Aquila Theatre Brings ‘Julius Caesar’ to BVU


Cassidy Weide, Staff

On Nov. 3, Buena Vista University hosted the Aquila Theatre with their production of William Shakespeare’s “Julius Caesar,” allowing me the opportunity to attend the show. According to the Aquila Theatre company, “Julius Caesar” is a production that “follows the rise and fall of one of history’s most notorious leaders.” The show embodied the Shakespearean era with many modern twists, making the show more relevant to the audience.     

The production was the definition of a traveling show. The staging, props, and costuming were minimalistic and, in my opinion, were one of its most unique aspects. The cast did not leave the stage once during the performance. All costume changes were made quietly in the background and, when not performing, actors sat in chairs placed at the very back of the stage. No backdrops were used. Instead, a projector depicted the backdrop scenes, allowing for a more minimalistic stage presence.   

On the topic of minimalistic, the props used were minimal as well. Other than a few small knives and other knick-knacks, the only stage pieces were a table and six chairs. The stage pieces were not only used for their intended purpose, but they were also used as a podium, wall, barrier for war, and many other simple backdrops, making the set very versatile and giving them the ability to do the show virtually anywhere.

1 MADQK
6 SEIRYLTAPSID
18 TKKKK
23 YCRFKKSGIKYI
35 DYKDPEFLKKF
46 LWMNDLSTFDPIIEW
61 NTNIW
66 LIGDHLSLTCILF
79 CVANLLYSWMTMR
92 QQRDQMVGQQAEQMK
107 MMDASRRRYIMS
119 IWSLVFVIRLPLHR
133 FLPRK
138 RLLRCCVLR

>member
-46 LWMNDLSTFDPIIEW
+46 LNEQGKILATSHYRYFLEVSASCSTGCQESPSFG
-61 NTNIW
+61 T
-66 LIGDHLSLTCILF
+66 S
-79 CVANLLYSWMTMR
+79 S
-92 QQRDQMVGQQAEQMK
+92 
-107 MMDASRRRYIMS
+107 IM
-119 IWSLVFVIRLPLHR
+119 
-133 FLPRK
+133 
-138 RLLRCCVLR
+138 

When looking towards the modernization of the production, they put females in male roles and used modern cell phones, to name the main changes. These differences made the production more relevant and interesting to today’s society, allowing younger students to find interest in it a little easier.  

One of the most impressive changes was shown in casting. Some of the most significant roles in this production were held by female actors. In Shakespeare’s original screenplay, there was only one female casted as Caesar’s wife, Portia. In this production, there were an equal amount of female and male actors, showing a wide versatility of skill and inclusion in casting. The role of Brutus, arguably the most vital role in the show, was held by Katie Housley, a Canadian stage and screen actress based out of New York.     

Going backward a bit, the production was still Shakespearean. The dialogue was read in the way Shakespeare wrote it, and they decided not to use microphones. This is a unique decision because projection in a performance space can be difficult, but they nailed it on the head.  

The acting itself was incredible, no matter which actor we watched. Everyone stepped into their roles full-heartedly, creating authentic and intentional emotion. In many cases, there was loud screaming to really show the emotion, tears were shed, and some were even visibly shaking when scared. The volume of their voices was consistently fluctuating, based on the scene, emotion, and/or conversation they were having.  

Personally, I enjoyed this show and would recommend it. Having those modern pieces in it made it a little difficult to follow, but as the show went on, it got a lot easier. I would be extremely interested in seeing other shows by this theater company to see if all of them are put on in this same fashion, or if the decisions made were specific to “Julius Caesar.”